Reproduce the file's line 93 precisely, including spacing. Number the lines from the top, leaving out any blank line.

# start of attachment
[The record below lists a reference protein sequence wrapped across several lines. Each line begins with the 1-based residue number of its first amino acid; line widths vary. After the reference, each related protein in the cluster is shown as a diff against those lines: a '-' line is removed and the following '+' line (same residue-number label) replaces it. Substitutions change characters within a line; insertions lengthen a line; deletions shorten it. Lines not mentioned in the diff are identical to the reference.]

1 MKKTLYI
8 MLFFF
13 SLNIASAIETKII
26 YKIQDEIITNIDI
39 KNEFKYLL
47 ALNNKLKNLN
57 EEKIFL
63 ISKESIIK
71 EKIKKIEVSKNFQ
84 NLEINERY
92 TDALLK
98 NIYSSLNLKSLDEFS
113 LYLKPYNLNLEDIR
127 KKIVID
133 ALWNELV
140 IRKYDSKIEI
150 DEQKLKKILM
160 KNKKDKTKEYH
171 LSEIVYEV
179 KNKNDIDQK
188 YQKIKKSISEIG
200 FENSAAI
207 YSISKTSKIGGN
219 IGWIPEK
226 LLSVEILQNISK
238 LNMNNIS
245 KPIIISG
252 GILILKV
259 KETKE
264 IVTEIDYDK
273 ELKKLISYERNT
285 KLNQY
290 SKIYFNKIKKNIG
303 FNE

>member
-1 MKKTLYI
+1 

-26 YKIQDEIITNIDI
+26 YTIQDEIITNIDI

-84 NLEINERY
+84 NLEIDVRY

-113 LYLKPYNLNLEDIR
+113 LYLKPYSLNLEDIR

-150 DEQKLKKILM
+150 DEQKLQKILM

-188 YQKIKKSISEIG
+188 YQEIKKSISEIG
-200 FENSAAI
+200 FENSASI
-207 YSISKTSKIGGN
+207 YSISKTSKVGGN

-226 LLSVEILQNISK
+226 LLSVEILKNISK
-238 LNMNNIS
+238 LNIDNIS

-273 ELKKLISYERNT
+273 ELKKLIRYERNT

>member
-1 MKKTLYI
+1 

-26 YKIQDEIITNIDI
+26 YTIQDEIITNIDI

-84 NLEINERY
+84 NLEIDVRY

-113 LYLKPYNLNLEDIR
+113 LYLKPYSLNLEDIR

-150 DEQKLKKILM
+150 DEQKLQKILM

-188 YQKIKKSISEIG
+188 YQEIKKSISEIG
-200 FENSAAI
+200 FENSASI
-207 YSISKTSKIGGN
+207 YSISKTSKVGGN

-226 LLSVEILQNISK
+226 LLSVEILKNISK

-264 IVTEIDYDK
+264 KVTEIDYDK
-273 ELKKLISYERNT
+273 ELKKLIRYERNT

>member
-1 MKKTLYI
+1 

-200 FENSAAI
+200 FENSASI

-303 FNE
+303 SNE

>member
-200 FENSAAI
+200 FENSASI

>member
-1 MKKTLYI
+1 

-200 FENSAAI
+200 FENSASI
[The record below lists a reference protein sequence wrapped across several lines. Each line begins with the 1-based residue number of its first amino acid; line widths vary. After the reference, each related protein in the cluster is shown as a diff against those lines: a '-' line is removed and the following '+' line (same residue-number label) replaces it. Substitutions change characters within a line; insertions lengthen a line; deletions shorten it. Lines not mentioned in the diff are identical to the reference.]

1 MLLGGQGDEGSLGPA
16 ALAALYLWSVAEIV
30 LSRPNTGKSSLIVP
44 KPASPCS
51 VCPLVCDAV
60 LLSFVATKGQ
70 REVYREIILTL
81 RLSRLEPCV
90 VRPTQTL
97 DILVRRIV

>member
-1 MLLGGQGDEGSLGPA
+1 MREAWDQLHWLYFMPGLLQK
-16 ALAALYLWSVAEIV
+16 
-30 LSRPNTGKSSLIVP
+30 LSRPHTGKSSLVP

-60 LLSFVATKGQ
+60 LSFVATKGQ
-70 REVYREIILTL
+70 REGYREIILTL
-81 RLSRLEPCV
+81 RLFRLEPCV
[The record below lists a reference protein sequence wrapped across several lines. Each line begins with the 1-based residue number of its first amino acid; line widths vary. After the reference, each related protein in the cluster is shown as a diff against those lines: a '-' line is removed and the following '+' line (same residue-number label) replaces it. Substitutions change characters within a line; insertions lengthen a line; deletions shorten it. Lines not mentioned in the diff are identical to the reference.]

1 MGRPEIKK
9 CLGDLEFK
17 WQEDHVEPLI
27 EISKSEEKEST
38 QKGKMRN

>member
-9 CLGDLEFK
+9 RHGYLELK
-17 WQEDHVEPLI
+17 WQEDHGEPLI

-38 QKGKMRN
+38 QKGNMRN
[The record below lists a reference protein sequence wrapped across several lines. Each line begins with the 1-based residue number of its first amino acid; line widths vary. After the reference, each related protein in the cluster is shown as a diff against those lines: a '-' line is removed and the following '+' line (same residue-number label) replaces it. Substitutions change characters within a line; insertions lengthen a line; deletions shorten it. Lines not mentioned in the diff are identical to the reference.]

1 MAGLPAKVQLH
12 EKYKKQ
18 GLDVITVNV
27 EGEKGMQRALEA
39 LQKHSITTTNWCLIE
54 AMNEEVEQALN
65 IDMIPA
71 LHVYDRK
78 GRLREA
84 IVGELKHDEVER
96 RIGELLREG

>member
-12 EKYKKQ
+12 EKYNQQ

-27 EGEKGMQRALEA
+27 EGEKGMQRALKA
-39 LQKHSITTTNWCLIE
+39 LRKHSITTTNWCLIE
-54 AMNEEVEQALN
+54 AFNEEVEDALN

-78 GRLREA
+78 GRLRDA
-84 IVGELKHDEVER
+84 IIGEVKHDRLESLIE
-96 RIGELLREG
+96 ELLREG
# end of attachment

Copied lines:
-1 MKKTLYI